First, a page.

the door of the convent was a large cross on a high pedestal of stone, with the coating decayed, and covered with wild flowers. The convent was enclosed by a brush fence, without any opening until we made one. The padre was not at home, which was very fortunate for him, as there would not have been room enough for us all. In fact, everything seemed exactly intended for our party; there were three beds, just as many as we could conveniently occupy; and the style of them was new : they were made of long sticks about an inch thick, tied with bark strings at top and bottom, and resting on crotches about two feet high, driven into the dirt floor.

The alcalde and his major had roused the village. In a few moments, instead of the mortifying answer no hay," there is none, the provision made for us was almost equal to the offers of the Turkish paradise. Twenty or thirty women were in the convent at one time, with baskets of corn, tortillas, dolces, plantains, hocotes, sapotes, and a variety of other fruits, each one's stock in trade being of the value of three cents; and among them was a species of tortillas, thin and baked hard, about twelve inches in diameter, one hundred and twenty for six cents, of which, as they were not expensive, we laid in a large supply. · At this place our muleteer was to leave us. We had but one cargo-mule fit for service, and applied to the alcalde for two carriers to go with us across the frontier to Comitan. He went out, as he said, to consult with the mozos, and told us that they asked six dollars apiece. We spoke to him of our friend Carrera, and on a second consultation the demand was reduced by two thirds. We were obliged to make provision for three days, and even to carry corn for the mules; and Juan and San. tiago had a busy night, boiling fowls and eggs.


Comfortable Lodgings.-Journey continued.-Stony Road.-Beautiful River.

Suspension Bridge. — The Dolores.— Rio Lagertero.- Enthusiasm brought down. Another Bridge.-Entry into Mexico.-A Bath.-A Solitary Church. -A Scene of Barrenness.-Zapolouta.-Comitan.-Another Countryman.More Perplexities. - Official Courtesy. - Trade of Comitan. - Smuggling. Scarcity of Soap.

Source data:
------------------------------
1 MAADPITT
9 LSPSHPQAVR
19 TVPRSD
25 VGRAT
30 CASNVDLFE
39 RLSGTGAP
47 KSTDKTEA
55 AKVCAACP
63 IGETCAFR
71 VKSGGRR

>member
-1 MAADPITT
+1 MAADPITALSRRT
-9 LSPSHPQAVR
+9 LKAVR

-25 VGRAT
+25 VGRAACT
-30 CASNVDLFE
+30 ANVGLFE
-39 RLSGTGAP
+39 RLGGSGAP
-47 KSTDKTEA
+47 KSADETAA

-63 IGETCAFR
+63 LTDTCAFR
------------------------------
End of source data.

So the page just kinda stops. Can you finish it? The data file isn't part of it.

The next morning we found the convent was so comfortable, we were so abundantly served, the alcalde or his major, staff in hand, being in constant attendance, and the situation so beautiful, that we were in no hurry to go; but the alcalde told us that all was ready. We did not see our carriers, and found that he and his major were the mozos whom he had consulted. They could not let slip two dollars apiece, and laying down their staves and dignity, bared their backs, placed the straps across their foreheads, took up the loads, and trotted off.

We started at five minutes before eight. The weather was fine, but hazy. From the village we descended a hill to an extensive stony plain, and at about a league's distance reached the brink of a precipice, from which we looked down into a rich oblong valley, two or three thousand feet deep, shut in all around by a mountain wall, and seeming an immense excavation. Toward the other end of the valley was a village with a ruined church, and the road led up a precipitous ascent to a plain on the same level with that on which we stood, undulating and boundless as the sea. Below us it seemed as if we could drop a stone to the bottom. We descended by one of the steepest and most stony paths we had yet encountered in the country, crossing and